Aunt Hester had not only disobeyed his orders in going out, but had been found in company with Lloyd's Ned; which circumstance, I found, from what he said while whipping her, was the chief offence. Had he been a man of pure morals himself, he might have been thought interested in protecting the innocence of my aunt; but those who knew him will not suspect him of any such virtue. Before he commenced whipping Aunt Hester, he took her into the kitchen, and stripped her from neck to waist, leaving her neck, shoulders, and back, entirely naked. He then told her to cross her hands, calling her at the same time a d--d b--h. After crossing her hands, he tied them with a strong rope, and led her to a stool under a large hook in the joist, put in for the purpose. He made her get upon the stool, and tied her hands to the hook. She now stood fair for his infernal purpose. Her arms were stretched up at their full length, so that she stood upon the ends of her toes. He then said to her, "Now, you d--d b--h, I'll learn you how to disobey my orders!" and after rolling up his sleeves, be commenced to lay on the heavy cowskin, and soon the warm, red blood (amid heart-rending shrieks from her, and horrid oaths from him) came dripping to the floor. I was so terrified and horror-stricken at the sight, that I hid myself in a closet, and dared not venture out till long after the bloody transaction was over. I expected it would be my turn next. It was all new to me. I had never seen any thing like it before. I had always lived with my grandmother on the outskirts of the plantation, where she was put to raise the children of the younger women. I had therefore been, until now, out of the way of the bloody scenes that often occurred on the plantation. 

Source
This text is in the public domain. Retrieved from http://docsouth.unc.edu/neh/douglass/douglass.html.
Text Dependent Questions
Question
How does this passage demonstrate the brutality of slavery for the enslaved persons? What tactics did enslavers use to punish enslaved persons?
Answer
Douglass describes a number of instances of physical torture, most prominently whipping. But he describes this process in detail that brings it powerfully to life—“the warm, red blood… [that] came dripping on to the floor,” the “blood-clotted cowskin.” Yet Douglass also touches on the verbal abuse and torture to which the enslaver subjected his aunt, calling her a “damned bitch” in addition to other “horrid oaths.” Douglass also describes the enslavers’ use of shame and embarrassment as a tool of punishment and torture, such as when the enslaver “stripped her from neck to waist.”
Question
Discussing how his enslaver was “so careful of” Aunt Hester, Douglass remarks that the reason “may be safely left to conjecture.” Why does Douglass imply that his enslaver cared for Aunt Hester in such a “careful” way? What are the implications of this? Where else in the passage does Douglass allude to this?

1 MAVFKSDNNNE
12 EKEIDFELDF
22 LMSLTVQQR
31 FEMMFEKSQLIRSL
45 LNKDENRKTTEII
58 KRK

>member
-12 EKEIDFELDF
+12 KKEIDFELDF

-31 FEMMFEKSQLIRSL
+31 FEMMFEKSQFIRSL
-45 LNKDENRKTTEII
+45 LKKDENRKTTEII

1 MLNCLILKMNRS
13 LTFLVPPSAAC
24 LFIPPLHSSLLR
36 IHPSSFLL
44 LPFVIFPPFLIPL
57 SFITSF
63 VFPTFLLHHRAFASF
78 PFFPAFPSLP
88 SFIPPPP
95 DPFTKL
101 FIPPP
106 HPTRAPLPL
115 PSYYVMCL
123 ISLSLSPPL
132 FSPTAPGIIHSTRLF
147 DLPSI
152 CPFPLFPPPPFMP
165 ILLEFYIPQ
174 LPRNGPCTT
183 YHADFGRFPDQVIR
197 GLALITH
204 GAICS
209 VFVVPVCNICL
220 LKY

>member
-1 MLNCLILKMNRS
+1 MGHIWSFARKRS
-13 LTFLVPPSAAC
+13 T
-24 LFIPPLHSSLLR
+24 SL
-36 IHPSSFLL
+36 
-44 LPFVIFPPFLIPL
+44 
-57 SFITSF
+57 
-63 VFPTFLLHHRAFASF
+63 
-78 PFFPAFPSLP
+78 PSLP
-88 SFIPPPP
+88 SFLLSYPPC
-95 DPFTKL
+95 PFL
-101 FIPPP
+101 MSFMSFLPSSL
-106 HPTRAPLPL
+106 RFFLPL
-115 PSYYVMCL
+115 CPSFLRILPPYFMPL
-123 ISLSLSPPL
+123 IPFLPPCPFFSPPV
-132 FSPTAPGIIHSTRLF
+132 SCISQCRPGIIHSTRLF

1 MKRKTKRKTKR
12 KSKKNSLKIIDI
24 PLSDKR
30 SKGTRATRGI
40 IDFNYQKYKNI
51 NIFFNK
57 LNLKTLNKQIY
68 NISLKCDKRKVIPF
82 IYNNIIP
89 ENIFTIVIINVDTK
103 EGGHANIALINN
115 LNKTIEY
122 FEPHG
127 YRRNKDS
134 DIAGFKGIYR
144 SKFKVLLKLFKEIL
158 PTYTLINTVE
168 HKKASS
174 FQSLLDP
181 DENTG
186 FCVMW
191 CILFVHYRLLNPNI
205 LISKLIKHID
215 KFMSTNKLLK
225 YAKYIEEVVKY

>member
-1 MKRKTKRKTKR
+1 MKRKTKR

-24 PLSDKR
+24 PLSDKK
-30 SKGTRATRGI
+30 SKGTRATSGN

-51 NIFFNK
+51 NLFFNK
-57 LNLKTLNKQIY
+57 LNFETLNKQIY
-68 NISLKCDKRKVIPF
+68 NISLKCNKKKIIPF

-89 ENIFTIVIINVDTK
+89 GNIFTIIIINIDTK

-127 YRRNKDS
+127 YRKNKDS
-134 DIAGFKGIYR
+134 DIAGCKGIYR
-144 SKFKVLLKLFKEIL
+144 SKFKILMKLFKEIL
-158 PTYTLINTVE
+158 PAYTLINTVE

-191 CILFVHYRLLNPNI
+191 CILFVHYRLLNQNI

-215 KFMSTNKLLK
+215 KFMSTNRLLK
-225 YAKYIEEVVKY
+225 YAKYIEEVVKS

Answer
Douglass implies that his enslaver was so “careful” with Aunt Hester because he was sexually attracted to her. Douglass describes Aunt Hester as “a woman of noble form, and of graceful proportions, having very few equals, and fewer superiors, in personal appearance, among the colored or white women of our neighborhood.” And the enslaver “desired her presence.” The scene that Douglass describes occurred as a result of the enslaver discovering that Aunt Hester had been “in company with a young man.” In this way, Douglass recognizes the prevalence of sexual assault and rape and their impact on the lived experience of many enslaved women. He further alludes to this aspect of life in enslavement when he writes about his enslaver: “Had he been a man of pure morals himself, he might have been thought interested in protecting the innocence of my aunt; but those who knew him will not suspect him of any such virtue.”
Question
According to Douglass, what effect did enslaving have on white enslavers?
Answer
In order to numb themselves to the horrors of their actions, Douglass points out that the overseer turned to alcohol and drunkenness. Douglass describes the chief enslaver as “a cruel man, hardened by a long life of slaveholding.”
Question
How does Douglass’s use of language communicate his opinion of the enslavers and the enslaved?
Answer
Douglass uses language to emphasize the enslavers as inhuman victimizers and the enslaved as innocent victims. He uses the following to describe the overseer and chief enslaver: “savage monster,” “miserable drunkard,” “profane swearer,” “iron heart,” etc. He uses the following to describe his aunt: “gory victim,” “noble,” “graceful,” etc. He describes the whole scene as “barbarity” and as a “bloody transaction.” The line that most captures this use of language through contrast might be his description of “heart-rending shrieks from her” compared to “horrid oaths from him.”